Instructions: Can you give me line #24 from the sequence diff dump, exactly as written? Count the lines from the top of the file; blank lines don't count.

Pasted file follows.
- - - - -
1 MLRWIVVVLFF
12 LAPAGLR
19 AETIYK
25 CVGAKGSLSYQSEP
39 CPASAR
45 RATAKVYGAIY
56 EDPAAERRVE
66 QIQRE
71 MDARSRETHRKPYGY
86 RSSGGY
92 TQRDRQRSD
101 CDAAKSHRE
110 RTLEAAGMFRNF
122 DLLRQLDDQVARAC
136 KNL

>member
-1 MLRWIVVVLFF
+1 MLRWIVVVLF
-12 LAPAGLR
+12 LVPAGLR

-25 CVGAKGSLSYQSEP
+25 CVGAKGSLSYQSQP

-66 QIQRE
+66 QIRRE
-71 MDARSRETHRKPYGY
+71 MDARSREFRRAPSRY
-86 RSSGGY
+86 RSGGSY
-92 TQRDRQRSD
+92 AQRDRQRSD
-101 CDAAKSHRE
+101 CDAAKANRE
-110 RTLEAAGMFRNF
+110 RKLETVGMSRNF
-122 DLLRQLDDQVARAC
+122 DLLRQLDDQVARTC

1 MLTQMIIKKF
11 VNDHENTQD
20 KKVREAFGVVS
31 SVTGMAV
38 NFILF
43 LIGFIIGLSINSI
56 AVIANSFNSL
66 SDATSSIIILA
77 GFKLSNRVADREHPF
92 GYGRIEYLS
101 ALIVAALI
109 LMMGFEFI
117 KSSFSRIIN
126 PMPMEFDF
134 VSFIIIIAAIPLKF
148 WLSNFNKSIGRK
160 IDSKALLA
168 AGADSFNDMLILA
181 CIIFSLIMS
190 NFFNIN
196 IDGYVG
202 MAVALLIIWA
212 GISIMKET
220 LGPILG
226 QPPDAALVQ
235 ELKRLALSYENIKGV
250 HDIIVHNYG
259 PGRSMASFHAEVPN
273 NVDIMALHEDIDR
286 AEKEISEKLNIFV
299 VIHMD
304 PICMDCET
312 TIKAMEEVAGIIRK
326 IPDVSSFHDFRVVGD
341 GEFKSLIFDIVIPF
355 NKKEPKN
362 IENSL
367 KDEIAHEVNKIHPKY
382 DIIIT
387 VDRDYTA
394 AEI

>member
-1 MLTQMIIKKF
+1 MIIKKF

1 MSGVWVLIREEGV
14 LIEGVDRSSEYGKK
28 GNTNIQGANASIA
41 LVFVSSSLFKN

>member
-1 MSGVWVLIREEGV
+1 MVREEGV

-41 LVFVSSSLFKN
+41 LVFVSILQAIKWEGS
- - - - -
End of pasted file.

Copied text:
+66 QIRRE